From Agriculture To High-Tech: Meet Five Kibbutzim That Became Global Powerhouses
A kibbutz, by definition, is a collective community in Israel that was traditionally based on agriculture. But a century after the establishment of the first kibbutz, farming is no longer the main economic branch at some of Israel’s 200 kibbutzim (the plural form of kibbutz). In fact, some kibbutzim have come up with such successful technologies and products, that their members – once socialist farmers – have become quite wealthy.
NoCamels rounded up five of the most successful companies founded on the kibbutz in the fields of technology and manufacturing:
Kibbutz Sdot Yam’s Caesarstone
In 2014, Kibbutz Sdot Yam sold the majority stake of its Caesarstone’s shares to the public for $260 million, a hefty amount for its 400 members, who are now wealthy beyond their wildest dreams.
Founded in 1987 by the kibbutz, Caesarstone designs, engineers and manufactures stone surfaces. In recent years, it has become successful in the US luxury residential market, making Sdot Yam one of the richest kibbutzim in Israel.
This Cinderella story – which started with Sdot Yam’s dire, debt-ridden situation back in the 80s – is an example of phenomenal business success achieved by a small community that was initially based on fishery, and is now worth over $1 billion.
Last year, the company opened its first US plant in Georgia. This new factory is the third production facility for Caesarstone, which operates two plants in Israel.
Caesarstone pioneered the quartz surfaces, which consist of up to 93 percent quartz (a mineral found in nature). According to the company, this type of surface retains “the cool tactile qualities of nature’s strong stones while offering freedom of design with enormous application possibilities, including kitchen countertops, bathroom vanities, flooring, wall paneling, furniture and more.”
While Caesarstone’s products are highly functional, their stunning designs have become widely popular among upscale interior designers around the world.
Kibbutz Shamir’s Shamir Optical
Founded in 1944, the pastoral Kibbutz Shamir, located in the Galilee, has traditionally relied on agriculture, like most kibbutzim. But in 1972 the Kibbutz founded Shamir Optical, which manufactures lenses for eyeglasses. It’s now one of the world’s only manufacturers of multifocal lenses, a multi-billion-dollar industry, thanks to its groundbreaking technology.
In 2010, French optics giant Essilor acquired half of Shamir optics for $130 million.
Kibbutz Hazerim’s Netafim
Netafim is synonymous with the famous Israeli invention of drip irrigation, which is now helping countries around the world to conserve water and save money by supplying plants with just the right amount of water.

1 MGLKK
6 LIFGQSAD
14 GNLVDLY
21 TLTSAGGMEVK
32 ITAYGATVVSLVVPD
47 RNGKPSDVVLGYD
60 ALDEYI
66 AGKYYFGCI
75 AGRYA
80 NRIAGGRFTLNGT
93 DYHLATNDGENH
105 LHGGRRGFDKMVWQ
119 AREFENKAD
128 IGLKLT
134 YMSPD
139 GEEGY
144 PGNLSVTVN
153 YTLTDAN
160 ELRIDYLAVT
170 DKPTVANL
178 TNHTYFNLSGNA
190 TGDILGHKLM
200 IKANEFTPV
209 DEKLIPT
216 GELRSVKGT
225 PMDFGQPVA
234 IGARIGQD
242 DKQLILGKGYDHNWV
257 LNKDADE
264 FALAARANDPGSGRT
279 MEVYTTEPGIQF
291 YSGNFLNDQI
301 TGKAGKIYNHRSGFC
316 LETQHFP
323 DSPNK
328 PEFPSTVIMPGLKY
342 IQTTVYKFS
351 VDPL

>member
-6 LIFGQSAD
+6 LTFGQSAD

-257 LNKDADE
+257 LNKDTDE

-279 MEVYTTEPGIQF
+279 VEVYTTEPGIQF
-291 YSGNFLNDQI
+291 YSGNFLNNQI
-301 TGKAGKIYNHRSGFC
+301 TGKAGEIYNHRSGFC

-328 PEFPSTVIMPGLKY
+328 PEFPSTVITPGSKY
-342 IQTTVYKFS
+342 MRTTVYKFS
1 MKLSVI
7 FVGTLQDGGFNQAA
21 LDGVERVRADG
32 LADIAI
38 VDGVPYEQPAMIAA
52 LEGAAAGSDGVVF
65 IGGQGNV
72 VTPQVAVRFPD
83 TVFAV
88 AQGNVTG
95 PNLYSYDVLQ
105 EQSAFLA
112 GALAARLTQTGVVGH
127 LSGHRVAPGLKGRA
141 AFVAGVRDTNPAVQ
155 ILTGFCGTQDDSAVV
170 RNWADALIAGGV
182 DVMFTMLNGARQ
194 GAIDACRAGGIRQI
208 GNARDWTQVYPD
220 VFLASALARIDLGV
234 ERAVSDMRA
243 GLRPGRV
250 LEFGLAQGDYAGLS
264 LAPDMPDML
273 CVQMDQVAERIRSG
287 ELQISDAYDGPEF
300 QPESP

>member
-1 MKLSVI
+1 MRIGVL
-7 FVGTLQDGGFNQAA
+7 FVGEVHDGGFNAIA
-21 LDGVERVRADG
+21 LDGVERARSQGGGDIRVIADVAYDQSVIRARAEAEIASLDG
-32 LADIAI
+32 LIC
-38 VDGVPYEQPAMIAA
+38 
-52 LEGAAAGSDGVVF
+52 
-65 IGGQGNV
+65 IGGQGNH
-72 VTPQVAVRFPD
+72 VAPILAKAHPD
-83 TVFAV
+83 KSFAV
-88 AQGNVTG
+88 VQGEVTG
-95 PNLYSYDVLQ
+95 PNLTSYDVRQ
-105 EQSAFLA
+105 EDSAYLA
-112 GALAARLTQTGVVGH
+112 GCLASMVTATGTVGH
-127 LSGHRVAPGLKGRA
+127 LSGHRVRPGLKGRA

The drip irrigation technique was developed back in the 60s by Israeli engineer and inventor Simcha Blass, along with Kibbutz Hazerim, which later started manufacturing the original drip irrigation systems on site.
Since then, Netafim – which currently employs 4,000 employees around the world – opened two additional plants in Israeli kibbutzim Magal and Yiftah, as well as 13 international manufacturing facilities in 11 countries, with representative offices in 110 countries.
In 2011, the majority stake in Netafim was sold to German investment group Permira, a deal that valued the drip irrigation giant at almost $1 billion.
Givat Oz’s Aromor
Aromor Flavors and Fragrances, a successful factory founded by members of Kibbutz Givat Oz, along with former executives of Israeli chemical giant Makhteshim, was founded in 1982 and is based in the small kibbutz Givat Oz, in Northern Israel. This advanced chemical plant manufactures chemicals for the food, cosmetics and perfume industries.
It was sold in 2014 to International Flavors & Fragrances (IFF), a $9 billion New York-based company operating in the same sector, for $88 million.
Kibbutz Yizre’el’s Maytronics
Everyone knows the robots that clean swimming pools, but not everyone knows that a third of them come from Kibbutz Yizre’el, a rural collective community in Northern Israel.
Back in the 70s, Yizre’el’s Maytronics started manufacturing these automated pool cleaners, which can be seen in thousands of swimming pools around the world.
Now worth over $1 billion, Maytronics is set to invest about $5 million in a second manufacturing facility in Israel.
With Israeli kibbutzim designing and manufacturing everything from multifocal lenses to innovative robots, their 107-year-old legacy is clearly here to stay.